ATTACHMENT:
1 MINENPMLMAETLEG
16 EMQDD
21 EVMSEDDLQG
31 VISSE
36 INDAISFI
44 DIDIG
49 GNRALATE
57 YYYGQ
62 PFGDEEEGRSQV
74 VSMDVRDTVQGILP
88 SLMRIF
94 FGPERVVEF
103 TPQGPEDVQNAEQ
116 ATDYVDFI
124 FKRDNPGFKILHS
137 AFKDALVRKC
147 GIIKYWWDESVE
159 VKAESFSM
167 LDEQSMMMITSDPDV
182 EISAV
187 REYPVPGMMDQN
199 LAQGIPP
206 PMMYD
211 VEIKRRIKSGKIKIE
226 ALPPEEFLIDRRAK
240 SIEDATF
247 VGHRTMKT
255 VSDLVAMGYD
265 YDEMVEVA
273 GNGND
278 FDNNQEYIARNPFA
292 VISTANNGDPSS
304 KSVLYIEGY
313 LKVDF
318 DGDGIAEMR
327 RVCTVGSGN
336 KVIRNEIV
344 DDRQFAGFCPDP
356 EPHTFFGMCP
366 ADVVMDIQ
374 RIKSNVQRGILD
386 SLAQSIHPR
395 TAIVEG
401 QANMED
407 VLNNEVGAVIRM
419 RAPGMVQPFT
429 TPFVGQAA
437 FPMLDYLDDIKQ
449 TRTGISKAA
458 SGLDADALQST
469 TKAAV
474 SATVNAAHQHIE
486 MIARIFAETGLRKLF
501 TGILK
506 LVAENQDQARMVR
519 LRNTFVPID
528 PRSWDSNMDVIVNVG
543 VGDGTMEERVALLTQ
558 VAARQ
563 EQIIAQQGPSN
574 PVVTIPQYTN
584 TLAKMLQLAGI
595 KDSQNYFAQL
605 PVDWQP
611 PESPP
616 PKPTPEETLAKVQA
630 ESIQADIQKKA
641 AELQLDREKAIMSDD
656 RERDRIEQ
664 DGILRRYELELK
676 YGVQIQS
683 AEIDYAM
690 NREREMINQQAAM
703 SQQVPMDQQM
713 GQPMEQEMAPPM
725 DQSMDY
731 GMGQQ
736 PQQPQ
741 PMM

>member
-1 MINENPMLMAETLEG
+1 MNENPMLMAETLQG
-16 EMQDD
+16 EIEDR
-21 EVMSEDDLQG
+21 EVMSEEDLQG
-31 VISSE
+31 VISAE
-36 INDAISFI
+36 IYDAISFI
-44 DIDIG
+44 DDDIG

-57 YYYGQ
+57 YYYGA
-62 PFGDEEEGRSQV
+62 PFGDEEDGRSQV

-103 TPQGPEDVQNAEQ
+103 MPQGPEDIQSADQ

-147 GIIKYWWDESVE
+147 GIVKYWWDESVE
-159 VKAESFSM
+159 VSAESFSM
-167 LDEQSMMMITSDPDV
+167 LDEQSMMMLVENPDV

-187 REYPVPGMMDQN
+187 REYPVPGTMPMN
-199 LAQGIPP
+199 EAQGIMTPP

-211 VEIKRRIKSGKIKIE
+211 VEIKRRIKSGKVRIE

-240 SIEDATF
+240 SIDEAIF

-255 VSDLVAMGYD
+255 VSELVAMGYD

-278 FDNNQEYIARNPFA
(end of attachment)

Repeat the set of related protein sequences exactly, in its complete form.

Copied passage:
1 MINENPMLMAETLEG
16 EMQDD
21 EVMSEDDLQG
31 VISSE
36 INDAISFI
44 DIDIG
49 GNRALATE
57 YYYGQ
62 PFGDEEEGRSQV
74 VSMDVRDTVQGILP
88 SLMRIF
94 FGPERVVEF
103 TPQGPEDVQNAEQ
116 ATDYVDFI
124 FKRDNPGFKILHS
137 AFKDALVRKC
147 GIIKYWWDESVE
159 VKAESFSM
167 LDEQSMMMITSDPDV
182 EISAV
187 REYPVPGMMDQN
199 LAQGIPP
206 PMMYD
211 VEIKRRIKSGKIKIE
226 ALPPEEFLIDRRAK
240 SIEDATF
247 VGHRTMKT
255 VSDLVAMGYD
265 YDEMVEVA
273 GNGND
278 FDNNQEYIARNPFA
292 VISTANNGDPSS
304 KSVLYIEGY
313 LKVDF
318 DGDGIAEMR
327 RVCTVGSGN
336 KVIRNEIV
344 DDRQFAGFCPDP
356 EPHTFFGMCP
366 ADVVMDIQ
374 RIKSNVQRGILD
386 SLAQSIHPR
395 TAIVEG
401 QANMED
407 VLNNEVGAVIRM
419 RAPGMVQPFT
429 TPFVGQAA
437 FPMLDYLDDIKQ
449 TRTGISKAA
458 SGLDADALQST
469 TKAAV
474 SATVNAAHQHIE
486 MIARIFAETGLRKLF
501 TGILK
506 LVAENQDQARMVR
519 LRNTFVPID
528 PRSWDSNMDVIVNVG
543 VGDGTMEERVALLTQ
558 VAARQ
563 EQIIAQQGPSN
574 PVVTIPQYTN
584 TLAKMLQLAGI
595 KDSQNYFAQL
605 PVDWQP
611 PESPP
616 PKPTPEETLAKVQA
630 ESIQADIQKKA
641 AELQLDREKAIMSDD
656 RERDRIEQ
664 DGILRRYELELK
676 YGVQIQS
683 AEIDYAM
690 NREREMINQQAAM
703 SQQVPMDQQM
713 GQPMEQEMAPPM
725 DQSMDY
731 GMGQQ
736 PQQPQ
741 PMM

>member
-1 MINENPMLMAETLEG
+1 MNENPMLMAETLQG
-16 EMQDD
+16 EIEDR
-21 EVMSEDDLQG
+21 EVMSEEDLQG
-31 VISSE
+31 VISAE
-36 INDAISFI
+36 IYDAISFI
-44 DIDIG
+44 DDDIG

-57 YYYGQ
+57 YYYGA
-62 PFGDEEEGRSQV
+62 PFGDEEDGRSQV

-103 TPQGPEDVQNAEQ
+103 MPQGPEDIQSADQ

-147 GIIKYWWDESVE
+147 GIVKYWWDESVE
-159 VKAESFSM
+159 VSAESFSM
-167 LDEQSMMMITSDPDV
+167 LDEQSMMMLVENPDV

-187 REYPVPGMMDQN
+187 REYPVPGTMPMN
-199 LAQGIPP
+199 EAQGIMTPP

-211 VEIKRRIKSGKIKIE
+211 VEIKRRIKSGKVRIE

-240 SIEDATF
+240 SIDEAIF

-255 VSDLVAMGYD
+255 VSELVAMGYD

-278 FDNNQEYIARNPFA